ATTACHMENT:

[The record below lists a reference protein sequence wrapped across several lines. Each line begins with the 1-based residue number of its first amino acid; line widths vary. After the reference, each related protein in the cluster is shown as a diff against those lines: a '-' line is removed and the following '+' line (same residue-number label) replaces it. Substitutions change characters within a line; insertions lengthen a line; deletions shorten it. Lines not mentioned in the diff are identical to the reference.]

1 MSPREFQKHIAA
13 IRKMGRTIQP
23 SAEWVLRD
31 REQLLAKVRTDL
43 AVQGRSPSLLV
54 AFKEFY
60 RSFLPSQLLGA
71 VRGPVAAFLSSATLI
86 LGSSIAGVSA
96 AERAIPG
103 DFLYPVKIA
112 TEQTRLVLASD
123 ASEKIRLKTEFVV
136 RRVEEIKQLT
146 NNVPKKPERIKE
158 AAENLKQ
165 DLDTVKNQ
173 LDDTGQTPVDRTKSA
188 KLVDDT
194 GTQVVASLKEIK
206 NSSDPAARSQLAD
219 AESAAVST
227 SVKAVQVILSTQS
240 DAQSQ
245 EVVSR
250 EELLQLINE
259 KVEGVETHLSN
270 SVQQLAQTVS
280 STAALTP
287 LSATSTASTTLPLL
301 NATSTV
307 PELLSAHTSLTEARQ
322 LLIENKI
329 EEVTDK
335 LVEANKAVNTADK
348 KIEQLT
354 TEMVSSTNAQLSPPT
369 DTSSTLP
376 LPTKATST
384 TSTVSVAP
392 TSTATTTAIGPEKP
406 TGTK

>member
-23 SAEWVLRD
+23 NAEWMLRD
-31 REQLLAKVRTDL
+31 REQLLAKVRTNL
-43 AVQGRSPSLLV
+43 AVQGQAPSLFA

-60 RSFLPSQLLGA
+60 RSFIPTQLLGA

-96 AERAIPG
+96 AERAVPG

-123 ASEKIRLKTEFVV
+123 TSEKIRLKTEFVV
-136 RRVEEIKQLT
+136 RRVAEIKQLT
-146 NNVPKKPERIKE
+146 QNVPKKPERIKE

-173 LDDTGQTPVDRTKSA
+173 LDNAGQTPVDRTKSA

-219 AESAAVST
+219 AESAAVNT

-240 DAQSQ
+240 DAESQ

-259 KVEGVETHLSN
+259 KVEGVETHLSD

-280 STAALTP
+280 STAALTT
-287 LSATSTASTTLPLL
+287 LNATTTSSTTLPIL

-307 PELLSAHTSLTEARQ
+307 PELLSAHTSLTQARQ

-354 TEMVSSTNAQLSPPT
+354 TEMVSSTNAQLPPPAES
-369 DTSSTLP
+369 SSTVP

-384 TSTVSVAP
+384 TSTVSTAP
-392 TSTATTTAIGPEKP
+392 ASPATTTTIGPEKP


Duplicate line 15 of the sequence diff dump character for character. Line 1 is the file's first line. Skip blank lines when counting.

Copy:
136 RRVEEIKQLT